Save the Children have published a report that needs some serious consideration. THE LOST BOYS: How boys are falling behind in their early years is linked here, and worth a read. The gender gap in attainment is well documented, and has been a serious problem since well before I was a Head. Ch 4 in particular (p17ff), probably needs to be read by a whole pile of educators, not just the concerned Early Years specialists. And of course I’d like the Brookes EY Pathway students next year on the PGCE to pick it up and read it (and understand it, and act on it); I’d like our MA students to read it too. So this brief post has to be read with the understanding that this is in many ways just a minor carp at the language of the report.
And the language is a bit hard. The report warns, for example, that
The use of ‘falling behind at five’ and its variations denote children not working securely in the components of Early Years Foundation Stage (EYFS) in communication and language during their Early Years Foundation Stage Profile (EYFSP) in their Reception year. We know that some children will be four during the EYFSP assessment, but refer to five-year olds for conciseness.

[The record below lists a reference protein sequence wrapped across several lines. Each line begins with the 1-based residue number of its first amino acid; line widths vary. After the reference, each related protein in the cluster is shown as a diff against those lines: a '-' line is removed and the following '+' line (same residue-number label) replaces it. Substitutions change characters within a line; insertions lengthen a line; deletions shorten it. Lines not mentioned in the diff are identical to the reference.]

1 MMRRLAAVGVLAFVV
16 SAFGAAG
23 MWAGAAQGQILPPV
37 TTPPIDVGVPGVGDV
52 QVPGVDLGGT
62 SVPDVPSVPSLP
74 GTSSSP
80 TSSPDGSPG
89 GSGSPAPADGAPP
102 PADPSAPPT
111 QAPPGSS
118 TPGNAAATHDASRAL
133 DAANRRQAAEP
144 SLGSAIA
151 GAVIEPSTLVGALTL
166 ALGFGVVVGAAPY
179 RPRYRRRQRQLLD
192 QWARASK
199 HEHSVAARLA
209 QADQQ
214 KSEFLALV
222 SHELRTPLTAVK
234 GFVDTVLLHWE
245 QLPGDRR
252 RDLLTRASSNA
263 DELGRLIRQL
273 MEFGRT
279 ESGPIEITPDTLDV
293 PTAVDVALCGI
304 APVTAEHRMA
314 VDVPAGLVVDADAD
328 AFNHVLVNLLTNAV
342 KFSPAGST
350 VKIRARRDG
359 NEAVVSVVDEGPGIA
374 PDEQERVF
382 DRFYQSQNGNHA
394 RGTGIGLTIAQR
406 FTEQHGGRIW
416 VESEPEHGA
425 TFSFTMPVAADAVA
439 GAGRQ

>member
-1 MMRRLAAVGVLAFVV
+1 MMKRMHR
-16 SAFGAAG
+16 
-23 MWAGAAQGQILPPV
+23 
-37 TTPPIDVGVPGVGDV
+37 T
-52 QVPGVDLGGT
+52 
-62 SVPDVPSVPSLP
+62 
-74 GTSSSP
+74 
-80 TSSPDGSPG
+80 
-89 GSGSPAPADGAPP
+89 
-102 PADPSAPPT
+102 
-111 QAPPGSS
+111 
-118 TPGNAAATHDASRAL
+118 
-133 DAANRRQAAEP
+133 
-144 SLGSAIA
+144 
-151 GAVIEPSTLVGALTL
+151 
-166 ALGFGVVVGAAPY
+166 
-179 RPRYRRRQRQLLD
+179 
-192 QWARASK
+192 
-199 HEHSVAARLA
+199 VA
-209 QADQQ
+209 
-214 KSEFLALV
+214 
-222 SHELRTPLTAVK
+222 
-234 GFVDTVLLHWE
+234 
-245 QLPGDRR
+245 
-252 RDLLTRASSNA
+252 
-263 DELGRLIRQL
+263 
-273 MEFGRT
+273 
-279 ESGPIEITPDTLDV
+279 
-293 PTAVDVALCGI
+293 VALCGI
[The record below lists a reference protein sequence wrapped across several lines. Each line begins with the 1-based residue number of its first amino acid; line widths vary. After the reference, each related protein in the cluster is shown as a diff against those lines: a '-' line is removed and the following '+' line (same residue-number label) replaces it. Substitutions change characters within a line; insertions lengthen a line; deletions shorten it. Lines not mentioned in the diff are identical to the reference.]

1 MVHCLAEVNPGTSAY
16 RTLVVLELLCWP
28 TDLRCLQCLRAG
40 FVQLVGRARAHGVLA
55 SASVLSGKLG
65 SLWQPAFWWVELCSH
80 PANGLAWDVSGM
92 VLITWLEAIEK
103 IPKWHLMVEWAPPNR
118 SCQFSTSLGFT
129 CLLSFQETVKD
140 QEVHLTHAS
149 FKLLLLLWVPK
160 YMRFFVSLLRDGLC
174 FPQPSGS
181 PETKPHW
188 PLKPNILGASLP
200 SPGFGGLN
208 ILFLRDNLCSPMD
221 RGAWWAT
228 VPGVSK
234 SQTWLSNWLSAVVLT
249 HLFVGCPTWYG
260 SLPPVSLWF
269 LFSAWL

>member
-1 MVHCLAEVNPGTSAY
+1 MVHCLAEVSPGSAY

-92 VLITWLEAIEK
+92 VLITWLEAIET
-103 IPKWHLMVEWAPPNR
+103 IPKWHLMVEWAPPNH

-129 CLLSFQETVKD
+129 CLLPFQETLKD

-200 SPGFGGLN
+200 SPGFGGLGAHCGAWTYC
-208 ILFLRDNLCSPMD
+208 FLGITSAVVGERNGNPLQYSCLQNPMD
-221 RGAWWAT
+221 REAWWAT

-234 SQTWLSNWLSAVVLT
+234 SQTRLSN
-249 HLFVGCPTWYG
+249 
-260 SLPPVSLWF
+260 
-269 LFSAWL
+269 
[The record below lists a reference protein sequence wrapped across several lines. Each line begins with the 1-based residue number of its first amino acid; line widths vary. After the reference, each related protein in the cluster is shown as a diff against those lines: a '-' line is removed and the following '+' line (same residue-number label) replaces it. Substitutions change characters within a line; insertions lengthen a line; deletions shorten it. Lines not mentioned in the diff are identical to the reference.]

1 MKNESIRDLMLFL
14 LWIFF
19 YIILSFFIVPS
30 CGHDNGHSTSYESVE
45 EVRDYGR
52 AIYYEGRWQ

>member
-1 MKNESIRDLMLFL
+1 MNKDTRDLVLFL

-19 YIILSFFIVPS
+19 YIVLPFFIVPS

In other words this report seems to take as a given that whatever the government sets as targets is right and proper, and that the boys are “falling behind. ” The boys and their teachers are at fault, not the targets. We have, it seems, to accept this: it is our sole curriculum-based measure, after all, even though the choice of referring to five year olds instead of four and five “for conciseness” begins to raise the hackles. The report also states that
Over the past ten years we have allowed nearly a million five-year-old boys to start primary school behind, making it harder for them to ever catch up.
And again, I query this language.
What is it that allows us to say Level n or Indicator i actually is a justifiable position to take? I am fully in favour of the suggestion that (p18)
we must invest in the best early years provision, led by early years teachers and supported by skilled staff at all levels, particularly in the most deprived areas
but does this commit those members of staff – and those of us involved in their formation – to seeing these levels and indicators as a true or realistic way of looking at learning?
And if we don’t use government indicators, how do we persuade government(s) to take the predicament seriously?